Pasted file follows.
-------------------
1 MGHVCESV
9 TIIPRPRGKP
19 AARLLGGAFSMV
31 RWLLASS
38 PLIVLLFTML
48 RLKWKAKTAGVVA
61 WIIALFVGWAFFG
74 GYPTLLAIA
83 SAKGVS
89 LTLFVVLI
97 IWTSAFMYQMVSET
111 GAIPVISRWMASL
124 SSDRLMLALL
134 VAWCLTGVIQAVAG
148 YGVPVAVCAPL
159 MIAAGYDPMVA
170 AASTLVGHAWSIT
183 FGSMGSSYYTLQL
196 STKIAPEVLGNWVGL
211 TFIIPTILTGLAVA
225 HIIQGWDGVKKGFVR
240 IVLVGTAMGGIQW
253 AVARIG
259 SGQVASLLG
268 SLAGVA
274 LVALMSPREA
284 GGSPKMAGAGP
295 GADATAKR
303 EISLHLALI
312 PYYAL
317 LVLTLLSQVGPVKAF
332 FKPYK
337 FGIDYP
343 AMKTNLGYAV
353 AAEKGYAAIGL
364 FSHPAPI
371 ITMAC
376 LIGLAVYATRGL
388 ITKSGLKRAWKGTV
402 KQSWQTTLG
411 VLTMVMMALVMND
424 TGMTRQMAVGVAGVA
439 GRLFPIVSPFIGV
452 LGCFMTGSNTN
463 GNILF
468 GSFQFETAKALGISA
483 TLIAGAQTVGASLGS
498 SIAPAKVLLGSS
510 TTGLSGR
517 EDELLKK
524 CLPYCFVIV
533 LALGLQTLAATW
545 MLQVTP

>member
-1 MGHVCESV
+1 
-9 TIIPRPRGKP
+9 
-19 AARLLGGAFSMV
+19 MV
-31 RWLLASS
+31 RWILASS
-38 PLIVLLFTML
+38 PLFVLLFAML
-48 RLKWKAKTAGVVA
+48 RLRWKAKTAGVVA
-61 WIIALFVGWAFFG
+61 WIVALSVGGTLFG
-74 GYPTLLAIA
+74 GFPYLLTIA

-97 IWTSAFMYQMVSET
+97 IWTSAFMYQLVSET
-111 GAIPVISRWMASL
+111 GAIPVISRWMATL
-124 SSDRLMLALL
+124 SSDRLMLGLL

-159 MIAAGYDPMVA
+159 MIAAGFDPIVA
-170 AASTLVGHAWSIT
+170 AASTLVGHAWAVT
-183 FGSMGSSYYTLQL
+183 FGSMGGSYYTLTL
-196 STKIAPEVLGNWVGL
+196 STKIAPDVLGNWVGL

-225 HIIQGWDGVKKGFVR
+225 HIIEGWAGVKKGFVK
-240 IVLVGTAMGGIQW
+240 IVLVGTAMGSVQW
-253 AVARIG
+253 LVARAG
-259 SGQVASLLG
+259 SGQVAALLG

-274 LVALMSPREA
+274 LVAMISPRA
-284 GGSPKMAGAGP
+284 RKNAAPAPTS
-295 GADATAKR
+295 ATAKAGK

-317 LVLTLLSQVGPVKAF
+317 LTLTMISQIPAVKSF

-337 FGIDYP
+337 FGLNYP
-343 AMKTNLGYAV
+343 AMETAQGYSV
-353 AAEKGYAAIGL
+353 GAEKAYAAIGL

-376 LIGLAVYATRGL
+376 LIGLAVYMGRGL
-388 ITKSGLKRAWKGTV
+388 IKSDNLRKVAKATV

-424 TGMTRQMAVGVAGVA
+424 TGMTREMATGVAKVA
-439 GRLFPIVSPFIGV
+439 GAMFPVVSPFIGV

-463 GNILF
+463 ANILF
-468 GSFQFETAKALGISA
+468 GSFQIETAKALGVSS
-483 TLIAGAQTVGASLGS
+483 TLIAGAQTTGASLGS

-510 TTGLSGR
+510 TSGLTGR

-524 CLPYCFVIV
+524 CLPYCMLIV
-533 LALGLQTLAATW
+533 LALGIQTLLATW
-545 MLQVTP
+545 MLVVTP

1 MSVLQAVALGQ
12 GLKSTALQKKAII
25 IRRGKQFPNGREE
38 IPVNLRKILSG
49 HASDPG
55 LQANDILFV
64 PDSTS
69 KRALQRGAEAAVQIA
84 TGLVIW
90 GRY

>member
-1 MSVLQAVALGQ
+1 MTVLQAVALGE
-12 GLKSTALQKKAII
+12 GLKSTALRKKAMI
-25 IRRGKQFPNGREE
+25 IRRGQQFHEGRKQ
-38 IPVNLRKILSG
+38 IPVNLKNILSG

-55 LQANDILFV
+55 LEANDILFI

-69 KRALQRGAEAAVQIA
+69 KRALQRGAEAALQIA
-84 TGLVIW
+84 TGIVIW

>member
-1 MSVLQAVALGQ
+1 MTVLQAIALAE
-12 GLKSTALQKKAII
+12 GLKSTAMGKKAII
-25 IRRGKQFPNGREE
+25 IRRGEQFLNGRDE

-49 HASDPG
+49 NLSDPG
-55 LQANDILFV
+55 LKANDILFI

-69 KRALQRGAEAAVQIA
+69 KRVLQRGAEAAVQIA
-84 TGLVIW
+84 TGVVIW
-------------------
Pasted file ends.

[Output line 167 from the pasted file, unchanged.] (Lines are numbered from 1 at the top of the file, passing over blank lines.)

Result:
-84 TGLVIW